Gregory Nazianzen (ca. 329–389) (aka Gregory the Theologian) was a theologian from Nazianzus. There, got that out of the way. Our sources say his mother converted his father, a hypsisterian (not to be confused with hip Cistercians, French monks who brew really good beer), to the episcopacy of Nazianzus. After schooling, a come-to-Jesus moment on a foundering ship, and a brief teaching gig in Athens, young Gregory went home to Nazianzus, only to be forcibly priested by his dad in what he called an “act of tyranny.” Following in the footsteps of a thousand saints before and since, he ran away from home, taking up a monkly existence with his buddy Basil the Great (at the time Basil the Pretty Good) (Jan 1). Basil told him to go home, so after a year he did so, only to find the diocese torn asunder by the Arian heresy. It may have been torn asunder before he left, but he was too angry to notice.
By this time Emperor Julian had changed his last name to “The Apostate,” so Gregory sat down and wrote his famous Invectives Against Julian (subtitled Take That You Splitter)†, which vowed to win Arians back to the fold through love and patience—leading one to marvel at how the word “invective” has changed meaning down through the years. In 372 Basil ordained him Bishop of Sasima (not to be confused with sashimi) (or satsuma), a see Basil had invented to add more bishops to the Trinitarian team. Gregory took this with ill grace, calling it “a paltry horse-stop,” which—let’s face it—it probably was. He escaped back to Nazianzus to help his father, saying he wouldn’t be Basil’s pawn any more. The two were never reconciled in the flesh, although upon Basil’s death Gregory sent a heartfelt letter to Basil’s brother Gregory of Nyssa (Jan 10), and wrote twelve beautiful poems about his departed friend.
After a time our Gregory was persuaded to remove to Constantinople and continue the fight against heresy. He went on to become Patriarch and presided over the Second Ecumenical Council, but when things turned ugly there, he begged to be allowed to retire, which he did, sort of. He went back to Nazianzus and served as bishop for a time, before really retiring and spending some years in peace before his death. He is the patron of the poet and of the harvest.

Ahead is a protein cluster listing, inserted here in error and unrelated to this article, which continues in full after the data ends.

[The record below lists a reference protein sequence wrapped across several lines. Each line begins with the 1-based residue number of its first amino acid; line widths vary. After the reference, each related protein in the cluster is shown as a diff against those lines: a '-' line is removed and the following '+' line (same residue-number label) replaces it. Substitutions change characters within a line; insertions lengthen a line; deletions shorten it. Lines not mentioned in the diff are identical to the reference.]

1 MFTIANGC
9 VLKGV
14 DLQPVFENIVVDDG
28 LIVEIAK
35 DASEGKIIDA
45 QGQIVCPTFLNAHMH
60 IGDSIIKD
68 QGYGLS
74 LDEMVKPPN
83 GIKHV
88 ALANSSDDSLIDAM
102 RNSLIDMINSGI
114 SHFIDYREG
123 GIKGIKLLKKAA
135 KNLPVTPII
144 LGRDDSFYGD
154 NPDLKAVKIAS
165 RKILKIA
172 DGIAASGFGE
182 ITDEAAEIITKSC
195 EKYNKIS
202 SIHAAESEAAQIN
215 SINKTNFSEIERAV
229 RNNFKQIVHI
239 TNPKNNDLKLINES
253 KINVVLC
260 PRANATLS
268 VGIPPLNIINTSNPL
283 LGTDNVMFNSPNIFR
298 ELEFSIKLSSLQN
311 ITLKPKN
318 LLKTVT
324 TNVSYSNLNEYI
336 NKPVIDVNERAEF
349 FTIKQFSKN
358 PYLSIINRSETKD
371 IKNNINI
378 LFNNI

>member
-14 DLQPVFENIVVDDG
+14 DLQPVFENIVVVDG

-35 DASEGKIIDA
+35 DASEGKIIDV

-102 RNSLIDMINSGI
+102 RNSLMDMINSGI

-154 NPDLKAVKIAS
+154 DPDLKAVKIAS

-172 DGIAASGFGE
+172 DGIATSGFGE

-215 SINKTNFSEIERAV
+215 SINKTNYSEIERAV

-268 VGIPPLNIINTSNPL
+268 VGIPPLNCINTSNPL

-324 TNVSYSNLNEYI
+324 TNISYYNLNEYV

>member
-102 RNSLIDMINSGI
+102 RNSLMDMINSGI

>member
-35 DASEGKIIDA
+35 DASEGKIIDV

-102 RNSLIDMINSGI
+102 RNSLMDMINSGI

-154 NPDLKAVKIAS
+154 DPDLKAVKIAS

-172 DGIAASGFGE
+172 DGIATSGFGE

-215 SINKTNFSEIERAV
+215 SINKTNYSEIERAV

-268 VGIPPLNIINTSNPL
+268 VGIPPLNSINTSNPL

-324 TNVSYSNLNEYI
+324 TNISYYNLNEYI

Dwynwen of Llanddwyn (d. ca. 460) (aka Dwyn) is sometimes called the St. Valentine of Wales. As a young girl, Dwyn fell mutually in love with a certain Maelon, and the latter asked for her hand, which she wasn’t using at the time. At just that moment, though, her long-latent desire to become a nun got the better of her, and she rejected his suit, and his other clothes too. That night she had a dream in which she drank a potion that “saved” her from his attentions, but turned him into ice. “Eek!” she cried (or the equivalent of “eek” in ancient Welsh), “it’s not his fault he loves me!” (She was by all accounts, or at least the one I read, very beautiful.)
In her dream she prayed for him to be restored, and (somewhat paradoxically) that all lovers should find happiness. While she was at it, she asked God to take away any inclinations in the marital direction that she might have. Maelon kind of falls out of the story at this point (but see footnote). Dwyn lived out her years as a nun, and after she died her spring sprouted a magic eel that could tell young girls if their lovers were true. (I could not possibly have made that up. Only the Cymry.) Many came there for eeling (heh), so Dwyn became known as the patroness of sick animals as well as of lovers (if indeed the latter aren’t just a subset of the former). Many Cymry send each other mushy cards on her day. Awww.
 A group of god-fearing gentiles that hung with Jewish people, and which may have been influenced by a group of devotees of Zeus, and may have helped in the spread of Christianity just beyond the far eastern borders of the Empire. Or not.
 Or is that Hop Cistercians?
 We must assume that either (a) after the initial pain Maelon found someone else, or (b) he got out of the lover game entirely and went into some other line.